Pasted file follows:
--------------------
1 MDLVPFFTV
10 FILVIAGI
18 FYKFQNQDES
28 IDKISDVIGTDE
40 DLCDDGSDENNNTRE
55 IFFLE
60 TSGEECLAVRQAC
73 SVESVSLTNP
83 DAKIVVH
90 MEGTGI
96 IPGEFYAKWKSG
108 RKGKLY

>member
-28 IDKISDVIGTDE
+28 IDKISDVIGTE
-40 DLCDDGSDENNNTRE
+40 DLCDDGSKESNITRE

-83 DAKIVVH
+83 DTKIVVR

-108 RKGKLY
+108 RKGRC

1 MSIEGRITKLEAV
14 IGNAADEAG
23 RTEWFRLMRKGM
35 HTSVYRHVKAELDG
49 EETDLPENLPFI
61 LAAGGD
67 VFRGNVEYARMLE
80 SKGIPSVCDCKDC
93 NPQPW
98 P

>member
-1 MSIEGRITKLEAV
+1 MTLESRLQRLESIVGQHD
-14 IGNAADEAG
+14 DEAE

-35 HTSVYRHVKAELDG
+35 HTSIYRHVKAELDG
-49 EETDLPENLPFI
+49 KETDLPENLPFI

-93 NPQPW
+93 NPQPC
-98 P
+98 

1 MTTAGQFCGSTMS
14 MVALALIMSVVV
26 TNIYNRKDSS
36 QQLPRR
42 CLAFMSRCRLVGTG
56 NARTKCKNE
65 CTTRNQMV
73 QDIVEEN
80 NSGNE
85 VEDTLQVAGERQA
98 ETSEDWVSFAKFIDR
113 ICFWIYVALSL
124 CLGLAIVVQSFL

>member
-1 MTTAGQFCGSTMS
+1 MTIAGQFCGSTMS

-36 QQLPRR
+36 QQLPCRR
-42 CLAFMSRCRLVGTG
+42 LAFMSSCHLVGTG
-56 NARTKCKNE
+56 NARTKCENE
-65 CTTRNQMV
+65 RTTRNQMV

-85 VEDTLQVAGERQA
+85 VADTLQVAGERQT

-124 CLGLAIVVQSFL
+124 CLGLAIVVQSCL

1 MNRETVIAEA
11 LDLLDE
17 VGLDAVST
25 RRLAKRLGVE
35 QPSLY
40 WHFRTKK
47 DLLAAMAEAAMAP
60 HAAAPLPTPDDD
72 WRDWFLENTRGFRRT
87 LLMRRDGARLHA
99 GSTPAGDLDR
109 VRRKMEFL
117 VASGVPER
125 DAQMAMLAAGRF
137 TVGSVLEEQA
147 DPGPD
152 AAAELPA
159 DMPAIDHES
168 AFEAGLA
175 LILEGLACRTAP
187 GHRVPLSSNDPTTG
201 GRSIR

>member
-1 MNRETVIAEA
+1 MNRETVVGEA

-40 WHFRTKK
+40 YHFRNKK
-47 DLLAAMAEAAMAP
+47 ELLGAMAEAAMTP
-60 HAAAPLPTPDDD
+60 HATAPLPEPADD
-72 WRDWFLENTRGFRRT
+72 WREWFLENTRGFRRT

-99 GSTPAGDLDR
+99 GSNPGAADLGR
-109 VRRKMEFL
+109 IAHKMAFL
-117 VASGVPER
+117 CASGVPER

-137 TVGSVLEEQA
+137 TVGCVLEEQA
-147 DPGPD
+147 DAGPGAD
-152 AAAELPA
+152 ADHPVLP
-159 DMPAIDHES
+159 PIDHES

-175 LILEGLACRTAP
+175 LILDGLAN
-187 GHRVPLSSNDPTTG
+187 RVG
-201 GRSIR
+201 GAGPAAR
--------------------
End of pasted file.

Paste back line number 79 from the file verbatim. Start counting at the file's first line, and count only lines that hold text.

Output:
47 DLLAAMAEAAMAP